These muffins are my own recipe, something I made up years ago upon being given a gift of dulce-de-leche from Argentina. Over there they apparently spread it on toast but of course I used it for baking. And it is caramel, by the way, or toffee if that is what you are more familiar with. Really thick, dense caramel. A common lunch or afternoon tea treat by a friend's mother was chocolate surprise muffins, in which the surprise was a teaspoon of jam in the middle, so I decided to swap the jam for my dulce-de-leche. Then I was clearly thinking of banoffie pie and decided to put a teaspoon of caramel in the centre and have all the goodness of banana and toffee in muffin form! And you know I thought I was so original, at one point I googled it and found no other recipes. But what would you know, it turns out that down under we spell banoffie wrong - I only just discovered this. If you spell it banoffee instead you find that there are loads of muffin recipes out there. How sad. However, this is still my unique version, and being spelt the kiwi way maybe others will find it who also spell the word wrong, and most of the recipes I looked at were very different to mine, there were only a couple that used the idea of a teaspoon of soft caramel in the centre. Most used hard bits of caramel fudge or caramel sauce over the top. So now that I have had my very small rant and proven my own inventiveness I should really just get on with it.
Begin the night before and prepare caramel of some sort (unless you have pre-made like a jar of dulce-de-leche, a can of caramel or a rather solid caramel sauce). You could make it with butter and brown sugar and milk but that is time consuming and messy. The best thing to do is to take a can of condensed milk and boil it for a long time. You could open it and empty it into a saucepan and simmer for ages, but you would have to keep stirring it. There is a much simpler option which many already know of, it's quite common, though when I first heard of it a few years ago I thought it a little strange.
Basically, you take a can of condensed milk, place it in a large pot and cover it with water (and also you should take the paper label off). Bring the water to the boil and keep it simmering for at least 3 hours. Keep an eye on the water level though, don't let it get lower than the can because apparently it could explode! This has never happened to me luckily. You also need to leave the can to cool completely after it's done, thus the need to prepare it the night before. Otherwise it will for one be really hot but also when you open the can the pressure inside will cause the caramel to spurt out and make a big sticky mess on the walls or ceiling or yourself. This has happened to me. Now, to get on with it!
2 cups plain flour (about 300 grams)
2 teaspoons baking powder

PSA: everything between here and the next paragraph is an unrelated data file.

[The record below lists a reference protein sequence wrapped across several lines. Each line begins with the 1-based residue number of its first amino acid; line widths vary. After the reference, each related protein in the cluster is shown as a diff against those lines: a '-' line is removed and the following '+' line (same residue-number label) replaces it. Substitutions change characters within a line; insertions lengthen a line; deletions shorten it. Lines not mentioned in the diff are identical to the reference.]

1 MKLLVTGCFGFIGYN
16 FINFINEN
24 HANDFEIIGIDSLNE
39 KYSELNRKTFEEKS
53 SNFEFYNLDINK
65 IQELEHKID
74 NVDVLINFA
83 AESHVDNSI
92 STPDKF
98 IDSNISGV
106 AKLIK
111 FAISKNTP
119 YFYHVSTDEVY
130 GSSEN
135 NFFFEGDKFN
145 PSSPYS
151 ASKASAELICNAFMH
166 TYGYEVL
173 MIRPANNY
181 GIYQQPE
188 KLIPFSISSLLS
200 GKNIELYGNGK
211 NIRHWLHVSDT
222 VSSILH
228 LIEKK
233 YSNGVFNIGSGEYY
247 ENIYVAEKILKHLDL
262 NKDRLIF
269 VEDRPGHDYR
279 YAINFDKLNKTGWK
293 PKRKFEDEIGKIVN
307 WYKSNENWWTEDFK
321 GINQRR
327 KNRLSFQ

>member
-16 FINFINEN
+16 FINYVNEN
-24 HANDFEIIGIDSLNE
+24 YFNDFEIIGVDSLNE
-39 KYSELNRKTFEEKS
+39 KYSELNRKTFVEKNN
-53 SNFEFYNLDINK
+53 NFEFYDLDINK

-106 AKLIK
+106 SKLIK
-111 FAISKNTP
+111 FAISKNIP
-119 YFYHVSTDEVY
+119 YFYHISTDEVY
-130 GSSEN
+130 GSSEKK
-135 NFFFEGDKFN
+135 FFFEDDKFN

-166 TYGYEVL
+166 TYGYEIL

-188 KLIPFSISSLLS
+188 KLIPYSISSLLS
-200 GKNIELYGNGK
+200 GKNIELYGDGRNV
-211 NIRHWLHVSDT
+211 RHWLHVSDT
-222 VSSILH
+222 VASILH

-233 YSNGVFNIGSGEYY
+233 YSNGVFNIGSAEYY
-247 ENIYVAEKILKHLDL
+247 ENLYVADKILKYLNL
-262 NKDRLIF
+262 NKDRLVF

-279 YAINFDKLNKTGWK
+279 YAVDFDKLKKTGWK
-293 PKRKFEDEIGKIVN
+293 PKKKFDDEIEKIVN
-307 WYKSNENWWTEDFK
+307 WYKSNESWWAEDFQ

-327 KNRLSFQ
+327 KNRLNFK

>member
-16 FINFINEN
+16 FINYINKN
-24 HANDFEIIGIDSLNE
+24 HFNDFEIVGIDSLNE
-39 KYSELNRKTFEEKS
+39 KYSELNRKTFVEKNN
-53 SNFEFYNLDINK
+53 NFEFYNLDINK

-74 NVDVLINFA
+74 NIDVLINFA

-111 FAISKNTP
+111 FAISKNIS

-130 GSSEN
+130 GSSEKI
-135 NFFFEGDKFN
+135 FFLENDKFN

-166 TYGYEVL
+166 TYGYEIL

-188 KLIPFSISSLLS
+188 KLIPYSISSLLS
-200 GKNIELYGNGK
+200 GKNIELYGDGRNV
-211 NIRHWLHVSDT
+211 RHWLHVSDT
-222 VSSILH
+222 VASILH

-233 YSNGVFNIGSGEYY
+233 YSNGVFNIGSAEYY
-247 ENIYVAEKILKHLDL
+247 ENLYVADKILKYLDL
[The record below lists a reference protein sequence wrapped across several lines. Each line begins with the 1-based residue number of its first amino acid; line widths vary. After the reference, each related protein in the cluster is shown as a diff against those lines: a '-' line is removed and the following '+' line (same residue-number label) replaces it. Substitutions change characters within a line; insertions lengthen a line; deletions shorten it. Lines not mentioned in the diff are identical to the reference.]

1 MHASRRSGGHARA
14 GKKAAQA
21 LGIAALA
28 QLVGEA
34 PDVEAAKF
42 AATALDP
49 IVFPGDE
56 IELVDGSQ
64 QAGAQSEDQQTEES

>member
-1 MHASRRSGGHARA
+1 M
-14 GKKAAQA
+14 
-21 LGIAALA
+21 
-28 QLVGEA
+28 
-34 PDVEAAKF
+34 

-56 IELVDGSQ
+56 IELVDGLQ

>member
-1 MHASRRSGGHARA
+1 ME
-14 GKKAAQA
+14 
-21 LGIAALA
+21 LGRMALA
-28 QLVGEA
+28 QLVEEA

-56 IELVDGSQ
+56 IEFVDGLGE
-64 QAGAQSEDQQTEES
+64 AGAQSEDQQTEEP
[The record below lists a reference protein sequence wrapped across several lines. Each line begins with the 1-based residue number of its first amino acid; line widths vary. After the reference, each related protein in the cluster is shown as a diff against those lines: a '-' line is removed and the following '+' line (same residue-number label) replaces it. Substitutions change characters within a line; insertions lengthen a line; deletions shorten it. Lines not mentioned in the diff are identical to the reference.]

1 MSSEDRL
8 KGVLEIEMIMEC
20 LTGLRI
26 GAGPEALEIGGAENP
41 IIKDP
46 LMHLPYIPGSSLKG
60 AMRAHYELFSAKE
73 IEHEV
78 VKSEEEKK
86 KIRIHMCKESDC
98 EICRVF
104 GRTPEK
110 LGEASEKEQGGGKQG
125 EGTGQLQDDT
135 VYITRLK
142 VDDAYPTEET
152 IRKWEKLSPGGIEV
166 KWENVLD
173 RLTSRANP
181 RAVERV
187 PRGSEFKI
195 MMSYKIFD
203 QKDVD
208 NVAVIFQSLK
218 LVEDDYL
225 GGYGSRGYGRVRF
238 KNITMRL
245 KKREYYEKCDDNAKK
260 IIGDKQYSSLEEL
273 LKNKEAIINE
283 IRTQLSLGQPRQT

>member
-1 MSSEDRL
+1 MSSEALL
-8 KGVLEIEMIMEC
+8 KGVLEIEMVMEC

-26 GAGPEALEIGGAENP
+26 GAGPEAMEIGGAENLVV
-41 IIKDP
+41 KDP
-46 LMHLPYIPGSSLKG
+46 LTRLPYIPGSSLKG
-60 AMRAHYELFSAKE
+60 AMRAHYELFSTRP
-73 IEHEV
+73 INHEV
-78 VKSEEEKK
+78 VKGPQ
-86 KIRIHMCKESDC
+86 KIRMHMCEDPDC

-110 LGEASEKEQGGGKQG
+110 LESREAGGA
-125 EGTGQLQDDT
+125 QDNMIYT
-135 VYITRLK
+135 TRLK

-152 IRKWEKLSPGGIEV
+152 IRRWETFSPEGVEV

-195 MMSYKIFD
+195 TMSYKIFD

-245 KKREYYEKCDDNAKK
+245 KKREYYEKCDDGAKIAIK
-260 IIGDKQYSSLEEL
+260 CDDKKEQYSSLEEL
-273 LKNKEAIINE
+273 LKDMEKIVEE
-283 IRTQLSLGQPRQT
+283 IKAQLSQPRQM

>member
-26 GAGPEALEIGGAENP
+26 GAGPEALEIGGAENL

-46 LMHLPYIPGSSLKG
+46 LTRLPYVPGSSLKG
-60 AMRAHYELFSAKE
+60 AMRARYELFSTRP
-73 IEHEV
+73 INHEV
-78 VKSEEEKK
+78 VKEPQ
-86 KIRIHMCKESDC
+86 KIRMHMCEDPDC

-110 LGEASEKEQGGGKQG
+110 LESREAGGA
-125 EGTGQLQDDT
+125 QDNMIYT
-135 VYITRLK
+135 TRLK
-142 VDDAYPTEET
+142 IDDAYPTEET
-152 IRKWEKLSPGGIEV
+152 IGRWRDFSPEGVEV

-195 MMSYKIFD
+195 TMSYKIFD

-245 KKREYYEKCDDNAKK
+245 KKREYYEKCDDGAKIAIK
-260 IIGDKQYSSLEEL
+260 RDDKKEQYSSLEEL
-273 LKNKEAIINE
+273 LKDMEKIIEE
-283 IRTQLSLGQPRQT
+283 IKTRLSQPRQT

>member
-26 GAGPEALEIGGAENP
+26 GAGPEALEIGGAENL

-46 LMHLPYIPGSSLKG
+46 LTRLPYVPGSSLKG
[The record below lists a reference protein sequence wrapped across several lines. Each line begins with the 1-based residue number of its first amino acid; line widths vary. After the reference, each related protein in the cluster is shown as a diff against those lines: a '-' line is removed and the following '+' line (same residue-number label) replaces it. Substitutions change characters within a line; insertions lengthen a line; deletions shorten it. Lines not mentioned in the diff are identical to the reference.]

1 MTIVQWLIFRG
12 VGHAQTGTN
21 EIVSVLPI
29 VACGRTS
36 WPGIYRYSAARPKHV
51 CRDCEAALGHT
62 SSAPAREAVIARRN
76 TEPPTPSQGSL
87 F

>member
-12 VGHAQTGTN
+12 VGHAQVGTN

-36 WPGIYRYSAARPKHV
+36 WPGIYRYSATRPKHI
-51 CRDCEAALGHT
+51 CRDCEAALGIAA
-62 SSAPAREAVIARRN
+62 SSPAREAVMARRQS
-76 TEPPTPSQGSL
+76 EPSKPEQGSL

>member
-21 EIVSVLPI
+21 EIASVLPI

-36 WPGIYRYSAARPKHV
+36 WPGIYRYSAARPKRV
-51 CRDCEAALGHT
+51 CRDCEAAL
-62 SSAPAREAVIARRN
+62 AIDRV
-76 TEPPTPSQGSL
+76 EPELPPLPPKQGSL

1/2 cup caster sugar (or just any sugar will do) (and that's about 125 grams)
1/2 teaspoon salt
2 mashed bananas (200 grams or so)
100 grams butter, melted
1 cup milk (250 mL)
1 teaspoon vanilla essence
First, preheat the oven to 200 degreees celsius and grease or line your muffin pans.
Take a large bowl and sift into the dry ingredients (except the sugar, that won't go through the sifter of course, just throw that in separately). Then give it a bit of a mix and make a bit of a well in the centre of the bowl.
In another bowl combine the melted butter, milk, egg and vanilla essence. Beat or whisk and then add the mashed bananas. Mix as much as you like - if you want lumps of banana don't mix to much, if you want really smooth muffins mix it really well.
Now take the wet mixture and pour it into the dry, folding the two mixtures together until they are just combined. It is okay if you still see pockets of flour, I surely needn't explain that muffins must not be overmixed?
Finally we are up to the fun part, and see how easy that was? It amazes me how many people think that baking is difficult and time consuming. Take a desert spoon and place a spoonful of mixture or so into each muffin hole, not filling them to more than half but making sure that there is enough in each hole so that the caramel doesn't leak through the bottom.
Next, take a teaspoon and place a teaspoonful of caramel in the centre of each muffin. Top it off with another large spoonful of muffin mixture.
Bake your muffins for 12 to 15 minutes. They should rise evenly and have rounded tops, not pointy tops. Mine did not even rise much at all - I wonder if maybe my baking powder is getting a bit old? A skewer inserted into a muffin should come out clean but this may be hard to judge with all the sticky caramel! Let them cool for about 5 minutes while still in the pan, then carefully pop them out and let them cool the rest of the way, or eat them while they are warm and gooey.